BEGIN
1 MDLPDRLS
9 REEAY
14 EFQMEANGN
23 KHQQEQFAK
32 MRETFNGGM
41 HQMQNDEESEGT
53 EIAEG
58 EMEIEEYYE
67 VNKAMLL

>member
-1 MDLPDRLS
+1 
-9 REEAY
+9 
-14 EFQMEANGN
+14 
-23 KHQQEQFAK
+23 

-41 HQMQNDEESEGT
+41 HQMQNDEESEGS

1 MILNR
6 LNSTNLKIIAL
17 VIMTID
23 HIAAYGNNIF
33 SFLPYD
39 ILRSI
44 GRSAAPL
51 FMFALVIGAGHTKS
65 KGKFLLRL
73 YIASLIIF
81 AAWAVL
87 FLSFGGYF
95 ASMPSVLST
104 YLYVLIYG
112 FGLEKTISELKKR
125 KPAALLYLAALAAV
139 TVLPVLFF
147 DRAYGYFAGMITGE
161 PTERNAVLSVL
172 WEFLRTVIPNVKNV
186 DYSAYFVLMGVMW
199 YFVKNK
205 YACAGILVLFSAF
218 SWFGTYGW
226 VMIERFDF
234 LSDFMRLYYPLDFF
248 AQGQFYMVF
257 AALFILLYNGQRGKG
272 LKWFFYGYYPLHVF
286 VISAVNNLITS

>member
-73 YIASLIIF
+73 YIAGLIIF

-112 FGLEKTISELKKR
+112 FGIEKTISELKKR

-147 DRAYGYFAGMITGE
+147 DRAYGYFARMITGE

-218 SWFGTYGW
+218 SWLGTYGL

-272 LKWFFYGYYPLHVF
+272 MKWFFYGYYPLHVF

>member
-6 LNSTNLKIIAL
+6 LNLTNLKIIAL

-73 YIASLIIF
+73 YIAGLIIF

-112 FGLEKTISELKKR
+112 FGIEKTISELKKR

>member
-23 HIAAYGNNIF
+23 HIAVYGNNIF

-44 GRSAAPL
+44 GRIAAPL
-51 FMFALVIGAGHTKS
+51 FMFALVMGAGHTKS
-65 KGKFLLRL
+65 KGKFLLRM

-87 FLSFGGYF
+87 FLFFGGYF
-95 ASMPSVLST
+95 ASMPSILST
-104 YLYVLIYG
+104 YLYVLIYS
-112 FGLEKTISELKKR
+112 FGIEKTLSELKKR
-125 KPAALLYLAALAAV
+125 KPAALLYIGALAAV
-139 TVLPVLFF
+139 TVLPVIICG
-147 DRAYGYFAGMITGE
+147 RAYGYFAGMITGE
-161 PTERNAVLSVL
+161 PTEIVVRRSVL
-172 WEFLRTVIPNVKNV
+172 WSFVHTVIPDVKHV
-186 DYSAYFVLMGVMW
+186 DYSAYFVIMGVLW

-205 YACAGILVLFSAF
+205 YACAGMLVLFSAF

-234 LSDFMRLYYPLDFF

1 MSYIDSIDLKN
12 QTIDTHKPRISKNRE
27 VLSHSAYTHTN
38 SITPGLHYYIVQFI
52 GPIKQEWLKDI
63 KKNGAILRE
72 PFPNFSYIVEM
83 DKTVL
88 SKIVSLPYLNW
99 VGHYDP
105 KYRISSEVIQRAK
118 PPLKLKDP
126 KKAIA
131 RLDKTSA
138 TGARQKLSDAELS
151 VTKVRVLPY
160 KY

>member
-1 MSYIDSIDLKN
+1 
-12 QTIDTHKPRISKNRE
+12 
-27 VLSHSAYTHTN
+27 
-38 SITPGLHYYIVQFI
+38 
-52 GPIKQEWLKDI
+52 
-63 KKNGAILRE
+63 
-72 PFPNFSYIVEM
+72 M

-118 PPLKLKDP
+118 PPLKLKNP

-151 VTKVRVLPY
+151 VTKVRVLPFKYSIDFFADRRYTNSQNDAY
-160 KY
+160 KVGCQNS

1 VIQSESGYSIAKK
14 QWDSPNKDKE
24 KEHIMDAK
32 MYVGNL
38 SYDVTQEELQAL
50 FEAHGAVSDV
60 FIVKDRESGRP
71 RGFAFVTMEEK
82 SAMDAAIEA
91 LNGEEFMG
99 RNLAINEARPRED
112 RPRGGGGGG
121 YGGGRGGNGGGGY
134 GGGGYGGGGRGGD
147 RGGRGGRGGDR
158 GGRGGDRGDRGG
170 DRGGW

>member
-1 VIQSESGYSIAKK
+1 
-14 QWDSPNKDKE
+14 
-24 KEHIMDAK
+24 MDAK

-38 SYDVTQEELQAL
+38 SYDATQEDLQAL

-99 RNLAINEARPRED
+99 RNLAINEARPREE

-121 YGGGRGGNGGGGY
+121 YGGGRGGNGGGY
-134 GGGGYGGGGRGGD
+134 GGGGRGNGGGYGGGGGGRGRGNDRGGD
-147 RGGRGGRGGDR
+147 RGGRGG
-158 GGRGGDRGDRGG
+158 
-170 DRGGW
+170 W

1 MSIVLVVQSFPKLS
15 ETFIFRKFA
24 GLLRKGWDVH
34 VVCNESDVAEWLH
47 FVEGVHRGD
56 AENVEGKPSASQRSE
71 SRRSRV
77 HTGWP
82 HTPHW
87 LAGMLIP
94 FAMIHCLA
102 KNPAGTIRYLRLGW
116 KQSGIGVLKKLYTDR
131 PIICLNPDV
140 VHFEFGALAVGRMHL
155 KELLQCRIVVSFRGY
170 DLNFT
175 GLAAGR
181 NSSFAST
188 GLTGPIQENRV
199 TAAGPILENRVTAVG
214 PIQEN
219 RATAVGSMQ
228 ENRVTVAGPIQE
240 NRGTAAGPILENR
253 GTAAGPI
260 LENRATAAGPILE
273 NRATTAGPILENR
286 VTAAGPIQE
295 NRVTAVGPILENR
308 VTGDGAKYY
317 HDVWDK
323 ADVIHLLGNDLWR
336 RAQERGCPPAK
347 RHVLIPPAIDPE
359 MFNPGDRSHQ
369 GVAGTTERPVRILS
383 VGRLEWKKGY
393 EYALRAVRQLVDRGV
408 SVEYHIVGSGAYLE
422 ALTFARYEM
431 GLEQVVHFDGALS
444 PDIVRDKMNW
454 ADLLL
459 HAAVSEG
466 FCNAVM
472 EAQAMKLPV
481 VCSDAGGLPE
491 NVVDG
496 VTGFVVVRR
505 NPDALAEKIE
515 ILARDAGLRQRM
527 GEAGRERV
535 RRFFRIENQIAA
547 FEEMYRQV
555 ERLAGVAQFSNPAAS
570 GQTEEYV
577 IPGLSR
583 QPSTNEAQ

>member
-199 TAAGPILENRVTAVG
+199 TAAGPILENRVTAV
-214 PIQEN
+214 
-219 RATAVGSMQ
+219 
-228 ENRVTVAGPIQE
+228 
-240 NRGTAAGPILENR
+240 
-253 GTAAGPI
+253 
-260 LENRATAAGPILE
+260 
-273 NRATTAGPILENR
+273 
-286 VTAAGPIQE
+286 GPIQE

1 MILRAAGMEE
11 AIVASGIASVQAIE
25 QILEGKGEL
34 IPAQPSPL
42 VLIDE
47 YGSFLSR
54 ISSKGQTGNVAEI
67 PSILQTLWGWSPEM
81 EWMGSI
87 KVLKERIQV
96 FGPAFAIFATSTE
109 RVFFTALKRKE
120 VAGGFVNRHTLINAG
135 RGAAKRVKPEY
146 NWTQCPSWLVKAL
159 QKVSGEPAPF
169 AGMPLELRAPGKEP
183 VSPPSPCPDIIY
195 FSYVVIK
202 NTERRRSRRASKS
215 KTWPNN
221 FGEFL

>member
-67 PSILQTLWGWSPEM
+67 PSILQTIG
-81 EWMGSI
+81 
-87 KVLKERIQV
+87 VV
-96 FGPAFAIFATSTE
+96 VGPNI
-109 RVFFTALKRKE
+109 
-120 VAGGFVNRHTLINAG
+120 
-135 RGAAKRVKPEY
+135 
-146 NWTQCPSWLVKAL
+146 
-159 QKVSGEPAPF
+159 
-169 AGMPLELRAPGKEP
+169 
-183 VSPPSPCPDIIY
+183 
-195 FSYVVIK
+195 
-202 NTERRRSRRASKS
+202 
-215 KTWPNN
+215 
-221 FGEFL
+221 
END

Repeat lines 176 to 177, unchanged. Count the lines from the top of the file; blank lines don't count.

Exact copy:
+170 W

1 MSIVLVVQSFPKLS